Symbol of War: Picture of Kosovo mother with baby in breast during exodus, here's the girl 20 years after

Sherife Luta and his doughter, Ivaj, Kaçanik, September 3 1998

 It was the time when the war in Kosovo toke tremendous proportions where many Kosovars sacrificed their lives for freedom. There have been many pictures that fluttered in some of the world's largest media that turned into symbols of war and sacrifice.

One of the photos was that of a mother from Kosovo holding her daughter almost dead when she was only six months old.

The war in Kosovo had taken extraordinary proportions. Much of the men had joined the Kosovo Liberation Army, leaving their wives with the elderly and the children. Among them was Sherife Luta, 22, pregnant, shortly before giving birth.

She speaks to Deutsche Wellen:

I had very difficult birth. But the dad health was not the only thing that bothered me. Although doctors told me to go to Pristina, they (Serbian soldiers) did not allow me. My daughter, Besa, was born in the maternity of Ferizaj."

Sherife is now the mother of three children, a girl and two boys.

I was leaving with my baby in the breast.

When Besa was only six months old, Sherife had to leave the house and cross the mountains to escape the Serbian forces approaching more and more in the village. With her husband's family and her family, she travels to Macedonia, a border state with Kaçanik.

He did not had time to take his clothes with her. She left the bread in the oven that was baking for the family, took the girl and hurried out.

The difficulties of the past today seem to be a bad dream for the Luta family, which after the war built a new home in Kaçanik. Besa attends studies in the second year for Political Sciences in Ferizaj.

The story of the girl:

I have heard these stories from my mother. By growing up, I started to understand the reality and challenges of my father and all Albanians. The same difficulties and challenges have been passed on by my friends and friends of my generation. We often talk and confess each other stories. They are so similar and so varied at the same time."

Sherife Luta does not know exactly the date when is shoot the picture that turned her and her daughter, Besa, into the symbol of the exodus of Kosovo's war refugee that got sheltered to Macedonia.

Sherife says:

I do not remember if it was April 3 or 4, 1999. But the moment the picture is shoot is as fresh as today in my mind. That day there were many cameramen and photographers. They even asked me to give an interview, but I did not accepted. I was very tired."

By 2000 she and her family did not know the existence of that photography. Was her husband, Mirvati, who sees in a big advertisement on a Pristina street the photograph of his wife and daughter.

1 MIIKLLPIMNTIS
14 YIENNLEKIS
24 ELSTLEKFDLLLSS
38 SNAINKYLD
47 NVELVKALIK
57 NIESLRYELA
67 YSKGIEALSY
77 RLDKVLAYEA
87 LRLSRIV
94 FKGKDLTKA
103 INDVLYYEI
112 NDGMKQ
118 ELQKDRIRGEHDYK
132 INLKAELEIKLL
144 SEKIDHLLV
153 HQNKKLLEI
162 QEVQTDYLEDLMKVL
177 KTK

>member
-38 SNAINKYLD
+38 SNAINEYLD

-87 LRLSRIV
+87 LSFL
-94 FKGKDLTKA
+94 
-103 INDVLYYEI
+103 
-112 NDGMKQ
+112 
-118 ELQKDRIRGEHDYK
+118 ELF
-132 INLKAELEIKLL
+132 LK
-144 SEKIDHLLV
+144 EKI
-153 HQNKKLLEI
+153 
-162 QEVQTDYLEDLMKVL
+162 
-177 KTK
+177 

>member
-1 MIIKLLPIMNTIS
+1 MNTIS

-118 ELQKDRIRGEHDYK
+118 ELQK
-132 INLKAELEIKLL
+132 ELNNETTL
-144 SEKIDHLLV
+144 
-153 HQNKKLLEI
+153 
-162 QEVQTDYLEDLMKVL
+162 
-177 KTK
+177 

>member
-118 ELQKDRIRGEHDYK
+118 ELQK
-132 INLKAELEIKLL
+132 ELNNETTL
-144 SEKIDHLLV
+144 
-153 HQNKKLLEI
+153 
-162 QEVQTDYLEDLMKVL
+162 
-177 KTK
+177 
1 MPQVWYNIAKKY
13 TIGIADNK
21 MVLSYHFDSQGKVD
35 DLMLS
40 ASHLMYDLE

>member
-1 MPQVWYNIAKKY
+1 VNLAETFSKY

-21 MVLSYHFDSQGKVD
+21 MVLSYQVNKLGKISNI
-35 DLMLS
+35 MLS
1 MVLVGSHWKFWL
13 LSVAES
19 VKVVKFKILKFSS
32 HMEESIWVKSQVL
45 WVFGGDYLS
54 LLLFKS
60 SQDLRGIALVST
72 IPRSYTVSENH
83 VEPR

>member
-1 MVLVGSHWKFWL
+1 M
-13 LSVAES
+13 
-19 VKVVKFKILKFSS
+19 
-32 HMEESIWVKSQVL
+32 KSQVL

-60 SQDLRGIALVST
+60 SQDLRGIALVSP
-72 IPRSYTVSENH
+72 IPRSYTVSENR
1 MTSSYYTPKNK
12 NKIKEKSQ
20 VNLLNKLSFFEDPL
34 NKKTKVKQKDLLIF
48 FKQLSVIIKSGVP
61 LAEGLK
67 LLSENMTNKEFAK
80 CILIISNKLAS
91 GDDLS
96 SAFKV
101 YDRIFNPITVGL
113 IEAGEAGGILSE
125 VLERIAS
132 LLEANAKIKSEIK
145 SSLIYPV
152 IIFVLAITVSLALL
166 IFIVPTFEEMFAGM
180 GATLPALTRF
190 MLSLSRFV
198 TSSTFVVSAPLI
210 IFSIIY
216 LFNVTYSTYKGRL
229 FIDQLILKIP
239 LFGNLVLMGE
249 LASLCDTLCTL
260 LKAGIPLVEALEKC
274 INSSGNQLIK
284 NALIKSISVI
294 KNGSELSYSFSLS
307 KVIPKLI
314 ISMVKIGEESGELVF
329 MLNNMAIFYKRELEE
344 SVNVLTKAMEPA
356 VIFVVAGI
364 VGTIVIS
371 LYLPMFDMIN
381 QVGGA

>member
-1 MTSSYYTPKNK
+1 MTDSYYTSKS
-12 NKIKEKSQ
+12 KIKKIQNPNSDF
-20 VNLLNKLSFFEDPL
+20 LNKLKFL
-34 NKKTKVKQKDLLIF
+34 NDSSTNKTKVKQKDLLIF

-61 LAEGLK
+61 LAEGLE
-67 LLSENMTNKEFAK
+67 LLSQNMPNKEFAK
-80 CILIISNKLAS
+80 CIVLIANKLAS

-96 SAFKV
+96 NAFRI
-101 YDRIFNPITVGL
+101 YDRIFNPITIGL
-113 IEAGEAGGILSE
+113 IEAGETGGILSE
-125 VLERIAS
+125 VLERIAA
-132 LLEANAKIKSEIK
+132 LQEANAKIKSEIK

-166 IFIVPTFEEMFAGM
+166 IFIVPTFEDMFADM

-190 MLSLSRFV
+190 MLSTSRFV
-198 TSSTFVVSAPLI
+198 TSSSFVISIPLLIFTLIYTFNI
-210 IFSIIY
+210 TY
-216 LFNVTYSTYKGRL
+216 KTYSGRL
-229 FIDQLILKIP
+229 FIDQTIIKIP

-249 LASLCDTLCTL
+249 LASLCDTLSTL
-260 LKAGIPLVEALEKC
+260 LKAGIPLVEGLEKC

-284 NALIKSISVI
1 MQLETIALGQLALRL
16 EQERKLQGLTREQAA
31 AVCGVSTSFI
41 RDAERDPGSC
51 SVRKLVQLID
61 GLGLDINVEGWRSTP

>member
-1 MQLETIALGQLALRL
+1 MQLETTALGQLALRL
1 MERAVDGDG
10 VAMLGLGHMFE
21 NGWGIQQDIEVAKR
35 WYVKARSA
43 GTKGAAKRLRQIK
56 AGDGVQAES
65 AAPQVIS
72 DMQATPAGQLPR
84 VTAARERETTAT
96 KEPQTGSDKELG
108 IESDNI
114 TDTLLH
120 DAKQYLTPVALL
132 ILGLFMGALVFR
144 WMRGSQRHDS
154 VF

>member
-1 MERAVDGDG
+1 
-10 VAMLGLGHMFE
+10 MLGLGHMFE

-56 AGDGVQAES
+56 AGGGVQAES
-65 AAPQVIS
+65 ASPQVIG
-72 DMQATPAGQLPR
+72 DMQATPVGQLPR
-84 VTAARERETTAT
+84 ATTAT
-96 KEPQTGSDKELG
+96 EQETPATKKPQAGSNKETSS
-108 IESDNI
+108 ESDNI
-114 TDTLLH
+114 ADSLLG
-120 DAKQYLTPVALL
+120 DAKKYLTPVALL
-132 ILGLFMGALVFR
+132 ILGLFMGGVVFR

Over the years, they began to realize the great importance of the photography and the cover of the world famous magazine "TIME", which decided that the journey of Kosovars fleeing Serbian military forces to be confessed through this moment. They later realized that mother and daughter were already a part of Kosovo's history.

The girl says:

That picture is everything. Shows the extraordinary sacrifice of my mother, who kept me in her breast for weeks while walking on the mountains. It is a symbol of the sacrifice of all our people."

But the photography captured only one of the tough moments of Sherife's suffering, which with her six month old baby started her survival fight, from March 8th to the first week of April.

The mother adds:

At one point, when we were sheltered in a home with 300 other refugees, Besa was not crying anymore. She had "frozen" because of the cold and had nothing to drink. We were terribly frightened. In those moments, my sister-in-law takes the daughter from me and puts her in the oven.

In fact, we all thought she was dead. It may have been 10 minutes, when Besa suddenly started crying. We pulled her out of the oven and threw a blanket over her, which I still remember as a memory. People's applause did not ended."

20 years later Besa has many plans, the first plan is to complete master studies. She does not care much about politics in Kosovo.

Besa says:

When we are in college, my friends talk about most of the time about politics. I just hear and have preferred not to ever be involved in such debates. I am very eager to travel and to visit other parts of the world, but I see my life and future here."
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